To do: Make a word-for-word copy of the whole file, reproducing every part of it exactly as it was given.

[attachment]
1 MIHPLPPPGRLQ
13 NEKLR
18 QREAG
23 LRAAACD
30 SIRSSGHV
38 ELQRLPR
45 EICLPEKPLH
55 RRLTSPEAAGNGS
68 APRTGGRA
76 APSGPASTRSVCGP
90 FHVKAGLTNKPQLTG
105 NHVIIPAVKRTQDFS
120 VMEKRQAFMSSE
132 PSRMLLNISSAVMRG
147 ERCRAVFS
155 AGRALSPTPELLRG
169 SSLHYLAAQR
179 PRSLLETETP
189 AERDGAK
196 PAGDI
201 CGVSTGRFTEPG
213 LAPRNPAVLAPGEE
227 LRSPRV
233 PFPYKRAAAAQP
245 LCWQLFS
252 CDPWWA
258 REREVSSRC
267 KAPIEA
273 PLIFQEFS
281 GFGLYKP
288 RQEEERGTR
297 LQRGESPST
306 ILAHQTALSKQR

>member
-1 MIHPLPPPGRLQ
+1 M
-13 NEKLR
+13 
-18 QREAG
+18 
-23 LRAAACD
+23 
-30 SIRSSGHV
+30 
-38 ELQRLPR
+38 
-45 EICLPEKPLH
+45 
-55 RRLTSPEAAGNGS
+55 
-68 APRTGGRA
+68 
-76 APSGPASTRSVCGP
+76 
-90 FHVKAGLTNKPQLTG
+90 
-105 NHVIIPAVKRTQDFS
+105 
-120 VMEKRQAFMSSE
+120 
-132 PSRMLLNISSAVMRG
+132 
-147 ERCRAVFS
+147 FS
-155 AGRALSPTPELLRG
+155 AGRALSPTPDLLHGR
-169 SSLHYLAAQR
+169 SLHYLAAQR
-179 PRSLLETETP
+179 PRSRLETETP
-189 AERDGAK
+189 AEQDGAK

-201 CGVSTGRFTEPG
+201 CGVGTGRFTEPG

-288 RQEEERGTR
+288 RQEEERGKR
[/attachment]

1 MIHPLPPPGRLQ
13 NEKLR
18 QREAG
23 LRAAACD
30 SIRSSGHV
38 ELQRLPR
45 EICLPEKPLH
55 RRLTSPEAAGNGS
68 APRTGGRA
76 APSGPASTRSVCGP
90 FHVKAGLTNKPQLTG
105 NHVIIPAVKRTQDFS
120 VMEKRQAFMSSE
132 PSRMLLNISSAVMRG
147 ERCRAVFS
155 AGRALSPTPELLRG
169 SSLHYLAAQR
179 PRSLLETETP
189 AERDGAK
196 PAGDI
201 CGVSTGRFTEPG
213 LAPRNPAVLAPGEE
227 LRSPRV
233 PFPYKRAAAAQP
245 LCWQLFS
252 CDPWWA
258 REREVSSRC
267 KAPIEA
273 PLIFQEFS
281 GFGLYKP
288 RQEEERGTR
297 LQRGESPST
306 ILAHQTALSKQR

>member
-1 MIHPLPPPGRLQ
+1 M
-13 NEKLR
+13 
-18 QREAG
+18 
-23 LRAAACD
+23 
-30 SIRSSGHV
+30 
-38 ELQRLPR
+38 
-45 EICLPEKPLH
+45 
-55 RRLTSPEAAGNGS
+55 
-68 APRTGGRA
+68 
-76 APSGPASTRSVCGP
+76 
-90 FHVKAGLTNKPQLTG
+90 
-105 NHVIIPAVKRTQDFS
+105 
-120 VMEKRQAFMSSE
+120 
-132 PSRMLLNISSAVMRG
+132 
-147 ERCRAVFS
+147 FS
-155 AGRALSPTPELLRG
+155 AGRALSPTPDLLHGR
-169 SSLHYLAAQR
+169 SLHYLAAQR
-179 PRSLLETETP
+179 PRSRLETETP
-189 AERDGAK
+189 AEQDGAK

-201 CGVSTGRFTEPG
+201 CGVGTGRFTEPG

-288 RQEEERGTR
+288 RQEEERGKR